20-02-12 5G in 5B 1 Roland.jpg

A local group tried to keep 5G—fifth generation cell phone technology—out of Blaine County to no avail.

Following failed grassroots efforts to get a moratorium in the Wood River Valley against fifth-generation cell phone technology, 5G is now available in Ketchum through T-Mobile, according to the company.

“T-Mobile is marking another big step in its nationwide 5G rollout, officially lighting up Ketchum and the surrounding area with next-generation wireless service,” T-Mobile said in an Aug. 20 statement on the company’s website. 5G is available throughout Blaine County, according to the website.

Fifth-generation technology relies on millimeter waves at the higher-frequency end of the radio spectrum to transmit data, making lag time shorter, but typically requiring small-cell towers in closer proximity to each other for the service to work. More than a dozen Blaine County residents opposed this new technology beginning in December when they organized a group, “No 5G in 5B,” along with a petition and several pleas to city governments across the county to impose a moratorium on the new technology.

Those pleas to local governments, which included the city councils of Sun Valley, Ketchum, Hailey and Bellevue, all resulted in little action due to an order by the Federal Communications Commission last year that limits local power.

Specifically, the federal order limits the level of authorization a local government can have, sets a specific fee level that communities can charge for cell towers in local rights of way and limits the amount of time cities have to approve permit applications from telecommunication companies.

Following a legal review, Sun Valley city attorney Matthew Johnson, who also has contractual services with the city of Ketchum, concluded that local governments are in murky waters when it comes to moratoriums on the new technology.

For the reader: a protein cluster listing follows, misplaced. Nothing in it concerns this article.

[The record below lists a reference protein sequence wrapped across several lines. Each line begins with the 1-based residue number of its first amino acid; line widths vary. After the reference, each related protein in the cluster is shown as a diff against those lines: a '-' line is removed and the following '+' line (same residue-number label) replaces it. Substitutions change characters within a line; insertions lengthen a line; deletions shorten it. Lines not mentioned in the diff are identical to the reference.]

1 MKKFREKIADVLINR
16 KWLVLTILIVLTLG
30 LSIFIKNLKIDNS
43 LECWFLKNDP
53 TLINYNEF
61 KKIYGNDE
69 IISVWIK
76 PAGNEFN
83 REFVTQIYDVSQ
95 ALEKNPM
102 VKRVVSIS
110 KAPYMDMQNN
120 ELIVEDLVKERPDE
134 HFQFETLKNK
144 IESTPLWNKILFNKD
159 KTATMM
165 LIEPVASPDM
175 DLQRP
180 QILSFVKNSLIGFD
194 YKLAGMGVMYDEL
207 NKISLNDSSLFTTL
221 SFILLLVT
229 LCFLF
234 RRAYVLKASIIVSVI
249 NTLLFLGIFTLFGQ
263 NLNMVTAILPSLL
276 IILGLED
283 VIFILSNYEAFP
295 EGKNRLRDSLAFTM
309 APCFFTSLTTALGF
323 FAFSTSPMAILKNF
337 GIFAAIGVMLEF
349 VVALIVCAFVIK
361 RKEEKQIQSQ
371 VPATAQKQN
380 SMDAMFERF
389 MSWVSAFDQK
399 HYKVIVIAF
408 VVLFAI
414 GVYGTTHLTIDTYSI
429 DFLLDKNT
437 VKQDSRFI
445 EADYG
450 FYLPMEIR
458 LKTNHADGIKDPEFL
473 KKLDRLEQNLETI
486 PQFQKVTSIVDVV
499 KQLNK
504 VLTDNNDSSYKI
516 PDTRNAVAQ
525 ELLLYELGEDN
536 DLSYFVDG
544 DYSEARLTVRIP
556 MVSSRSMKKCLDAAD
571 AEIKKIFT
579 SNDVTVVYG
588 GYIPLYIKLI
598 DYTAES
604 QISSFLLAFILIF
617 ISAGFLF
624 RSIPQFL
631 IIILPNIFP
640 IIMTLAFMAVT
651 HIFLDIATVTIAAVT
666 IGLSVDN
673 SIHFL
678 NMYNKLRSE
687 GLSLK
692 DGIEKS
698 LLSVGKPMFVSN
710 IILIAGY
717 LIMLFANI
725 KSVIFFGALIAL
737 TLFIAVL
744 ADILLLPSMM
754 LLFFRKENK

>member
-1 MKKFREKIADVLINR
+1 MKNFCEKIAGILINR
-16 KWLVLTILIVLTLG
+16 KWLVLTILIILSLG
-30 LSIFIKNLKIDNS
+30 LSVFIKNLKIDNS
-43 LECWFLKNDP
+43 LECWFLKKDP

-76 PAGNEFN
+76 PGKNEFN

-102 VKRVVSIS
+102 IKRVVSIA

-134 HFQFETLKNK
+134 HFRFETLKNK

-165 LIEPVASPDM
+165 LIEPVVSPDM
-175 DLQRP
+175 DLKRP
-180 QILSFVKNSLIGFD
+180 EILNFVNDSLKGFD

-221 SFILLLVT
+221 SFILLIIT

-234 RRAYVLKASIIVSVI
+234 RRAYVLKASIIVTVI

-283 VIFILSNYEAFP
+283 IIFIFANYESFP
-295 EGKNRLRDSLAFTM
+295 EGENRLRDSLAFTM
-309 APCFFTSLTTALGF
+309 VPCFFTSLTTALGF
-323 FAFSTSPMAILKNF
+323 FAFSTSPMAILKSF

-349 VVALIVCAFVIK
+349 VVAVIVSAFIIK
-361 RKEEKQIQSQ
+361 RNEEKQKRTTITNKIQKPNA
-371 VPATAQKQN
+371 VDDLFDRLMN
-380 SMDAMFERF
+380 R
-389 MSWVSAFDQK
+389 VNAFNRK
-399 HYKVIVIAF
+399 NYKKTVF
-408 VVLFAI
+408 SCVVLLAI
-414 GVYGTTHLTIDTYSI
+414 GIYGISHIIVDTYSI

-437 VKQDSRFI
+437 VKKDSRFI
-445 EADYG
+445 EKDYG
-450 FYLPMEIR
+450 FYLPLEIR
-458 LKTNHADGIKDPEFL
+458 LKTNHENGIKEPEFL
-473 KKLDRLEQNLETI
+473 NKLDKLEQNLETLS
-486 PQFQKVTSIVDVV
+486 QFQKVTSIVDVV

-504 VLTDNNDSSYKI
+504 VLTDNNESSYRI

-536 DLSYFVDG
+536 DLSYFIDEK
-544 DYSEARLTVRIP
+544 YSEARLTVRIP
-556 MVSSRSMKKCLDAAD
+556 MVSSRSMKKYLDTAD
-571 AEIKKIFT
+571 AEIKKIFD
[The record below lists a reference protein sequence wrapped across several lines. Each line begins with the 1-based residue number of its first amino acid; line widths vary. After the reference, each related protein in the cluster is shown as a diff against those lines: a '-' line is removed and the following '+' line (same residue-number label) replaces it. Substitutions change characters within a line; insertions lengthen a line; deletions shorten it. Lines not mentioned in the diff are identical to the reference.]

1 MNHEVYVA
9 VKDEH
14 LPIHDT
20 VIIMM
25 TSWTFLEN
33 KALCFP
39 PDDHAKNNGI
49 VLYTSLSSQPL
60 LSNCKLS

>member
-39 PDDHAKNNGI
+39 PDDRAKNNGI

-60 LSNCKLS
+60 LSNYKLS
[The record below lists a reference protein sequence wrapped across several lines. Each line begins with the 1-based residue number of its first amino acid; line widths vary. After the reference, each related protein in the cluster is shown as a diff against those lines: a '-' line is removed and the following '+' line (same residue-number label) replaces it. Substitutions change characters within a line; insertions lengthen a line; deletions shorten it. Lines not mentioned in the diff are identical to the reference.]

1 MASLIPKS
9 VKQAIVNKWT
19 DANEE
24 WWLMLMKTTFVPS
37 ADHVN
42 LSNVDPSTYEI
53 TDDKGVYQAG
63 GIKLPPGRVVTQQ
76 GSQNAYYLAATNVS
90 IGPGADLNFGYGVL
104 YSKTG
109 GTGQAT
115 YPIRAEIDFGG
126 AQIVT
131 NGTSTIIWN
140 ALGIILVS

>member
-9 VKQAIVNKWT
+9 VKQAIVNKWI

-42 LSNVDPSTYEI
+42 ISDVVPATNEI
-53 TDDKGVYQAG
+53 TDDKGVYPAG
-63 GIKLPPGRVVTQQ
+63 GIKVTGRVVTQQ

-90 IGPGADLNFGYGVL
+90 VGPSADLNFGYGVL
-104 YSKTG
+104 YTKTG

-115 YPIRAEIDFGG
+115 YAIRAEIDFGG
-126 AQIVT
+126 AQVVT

“While there may be some wiggle room for limited local government regulations under the Order, there is no question that local government prohibitions on 5G are not allowed,” Johnson’s legal memo states.

Though the World Health Organization, the American Cancer Society and the FCC all state that the technology imposes little risk to the public of being exposed to radiation, some locals believe the shorter frequency waves and the proliferation of small-cell wireless facilities will increase the risk of radiation exposure.

According to the World Health Organization, the exposure levels of 5G infrastructures are around the same as existing mobile phone cell towers. That level of exposure continues to be studied as the technology matures and is implemented around the world.

T-Mobile currently does not have any small cells deployed in Ketchum, “which are primarily used to deliver coverage in large venues or in specific smaller areas (like a city block),” company spokesman Joel Rushing with T-Mobile told the Mountain Express on Thursday.

“In Ketchum specifically, our 5G signal is delivered via our existing macro sites (such as a tower) in the area,” Rushing said.

In December, T-Mobile stated it offered 5G to 200 million Americans. Today, that number has risen to 250 million across 1.3 million square miles and within more than 7,500 cities and towns, according to the press release. In addition, T-Mobile acquired Sprint in April, increasing the company’s reach nationwide.

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